Archive for June, 2014

Seven Mistakes Hiring Companies Make

June 30, 2014

Many hiring companies seem to have missed the talent market pendulum shift. News flash: It’s no longer 2009! We are in a full-fledged candidate-driven market and a company’s competition is not just others that play in their space. It’s every other company that’s vying for the same talent. The companies that adapt to market conditions will win the talent war. As the legendary recruiter, turned talent acquisition thought leader Lou Adler states: “You can’t use a talent surplus model in a talent scarcity situation.”

As both a long-time hiring executive and recruiter, I’ve seen (and made) a fair number of hiring mistakes. Some were process shortcomings while others were misguided priorities. Whatever the case, it’s vitally important to identify them and make course corrections, aimed at improving hiring effectiveness. While there are many hiring problems that companies bring onto themselves, here are some of the most prevalent and debilitating ones I come across.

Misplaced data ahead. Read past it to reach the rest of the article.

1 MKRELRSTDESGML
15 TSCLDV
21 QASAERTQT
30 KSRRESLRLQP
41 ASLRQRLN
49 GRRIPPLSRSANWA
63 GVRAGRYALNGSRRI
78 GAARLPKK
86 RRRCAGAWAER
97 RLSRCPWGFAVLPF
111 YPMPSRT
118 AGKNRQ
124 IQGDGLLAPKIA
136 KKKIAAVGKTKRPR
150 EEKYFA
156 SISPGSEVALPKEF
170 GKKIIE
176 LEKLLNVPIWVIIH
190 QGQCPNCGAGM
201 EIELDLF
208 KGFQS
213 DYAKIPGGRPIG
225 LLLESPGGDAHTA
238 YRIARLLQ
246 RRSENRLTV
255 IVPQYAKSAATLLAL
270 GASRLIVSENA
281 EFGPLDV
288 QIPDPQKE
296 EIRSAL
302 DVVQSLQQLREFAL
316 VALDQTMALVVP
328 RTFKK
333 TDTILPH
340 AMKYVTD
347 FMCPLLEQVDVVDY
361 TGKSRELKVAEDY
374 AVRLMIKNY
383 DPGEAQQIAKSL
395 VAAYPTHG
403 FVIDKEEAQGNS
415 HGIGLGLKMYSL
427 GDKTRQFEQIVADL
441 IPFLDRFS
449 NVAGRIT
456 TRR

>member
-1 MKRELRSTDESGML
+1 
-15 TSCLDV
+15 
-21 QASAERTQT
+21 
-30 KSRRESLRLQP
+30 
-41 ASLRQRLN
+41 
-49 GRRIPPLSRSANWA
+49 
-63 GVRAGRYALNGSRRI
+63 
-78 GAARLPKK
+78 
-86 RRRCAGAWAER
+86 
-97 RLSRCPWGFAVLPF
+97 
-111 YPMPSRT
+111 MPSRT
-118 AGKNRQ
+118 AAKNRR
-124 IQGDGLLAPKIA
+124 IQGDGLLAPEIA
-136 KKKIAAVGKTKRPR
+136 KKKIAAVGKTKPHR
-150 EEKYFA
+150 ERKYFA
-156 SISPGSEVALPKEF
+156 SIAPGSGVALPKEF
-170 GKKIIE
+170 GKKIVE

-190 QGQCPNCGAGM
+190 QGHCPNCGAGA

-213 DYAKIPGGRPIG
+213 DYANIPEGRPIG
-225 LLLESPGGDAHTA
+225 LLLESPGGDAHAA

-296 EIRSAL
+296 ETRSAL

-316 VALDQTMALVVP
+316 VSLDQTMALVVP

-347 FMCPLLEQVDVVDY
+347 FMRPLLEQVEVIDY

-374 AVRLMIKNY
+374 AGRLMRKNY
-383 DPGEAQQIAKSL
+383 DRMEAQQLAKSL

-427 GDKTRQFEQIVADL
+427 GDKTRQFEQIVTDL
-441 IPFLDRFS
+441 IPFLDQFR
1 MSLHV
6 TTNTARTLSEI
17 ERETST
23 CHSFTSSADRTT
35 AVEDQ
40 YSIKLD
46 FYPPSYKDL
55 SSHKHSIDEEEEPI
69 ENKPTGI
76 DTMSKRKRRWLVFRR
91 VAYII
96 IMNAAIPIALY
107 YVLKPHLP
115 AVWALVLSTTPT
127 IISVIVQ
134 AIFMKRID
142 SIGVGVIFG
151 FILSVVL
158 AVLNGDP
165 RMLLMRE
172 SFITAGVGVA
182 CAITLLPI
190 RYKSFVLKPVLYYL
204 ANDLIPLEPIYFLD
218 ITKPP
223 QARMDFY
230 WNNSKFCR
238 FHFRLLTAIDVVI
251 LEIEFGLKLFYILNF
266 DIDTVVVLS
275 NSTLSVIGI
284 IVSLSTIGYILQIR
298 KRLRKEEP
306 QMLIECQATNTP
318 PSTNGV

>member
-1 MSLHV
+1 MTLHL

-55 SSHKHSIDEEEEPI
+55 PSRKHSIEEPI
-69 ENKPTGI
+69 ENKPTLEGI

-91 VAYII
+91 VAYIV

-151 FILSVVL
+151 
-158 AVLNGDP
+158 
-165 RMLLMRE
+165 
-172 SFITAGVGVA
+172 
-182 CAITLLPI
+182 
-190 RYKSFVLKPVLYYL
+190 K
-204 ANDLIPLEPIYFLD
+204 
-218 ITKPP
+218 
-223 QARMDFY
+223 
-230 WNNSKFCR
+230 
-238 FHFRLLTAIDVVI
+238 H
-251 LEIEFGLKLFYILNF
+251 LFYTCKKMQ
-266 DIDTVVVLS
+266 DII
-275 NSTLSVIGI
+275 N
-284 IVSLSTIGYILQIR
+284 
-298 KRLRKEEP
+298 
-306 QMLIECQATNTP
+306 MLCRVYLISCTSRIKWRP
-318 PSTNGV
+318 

Ah yes, our good ol’ trusty Human Resources comrades. Some of them get it. They realize that it’s not all about them and their own stringent rules and processes. Ultimately, it’s about results and catering to their internal customers’ hiring needs. What better way to cater to a hiring manager’s needs than to fully involve them in formulating the candidate profile as well as truly understanding what a person needs to do to be successful in the role. Moreover, hiring managers must have a direct tie to the recruiter throughout the entirety of the hiring process. Unfortunately, many HR folks take an exclusionary stance, pushing their own agenda as both the gatekeeper and soothsayer of all things hiring.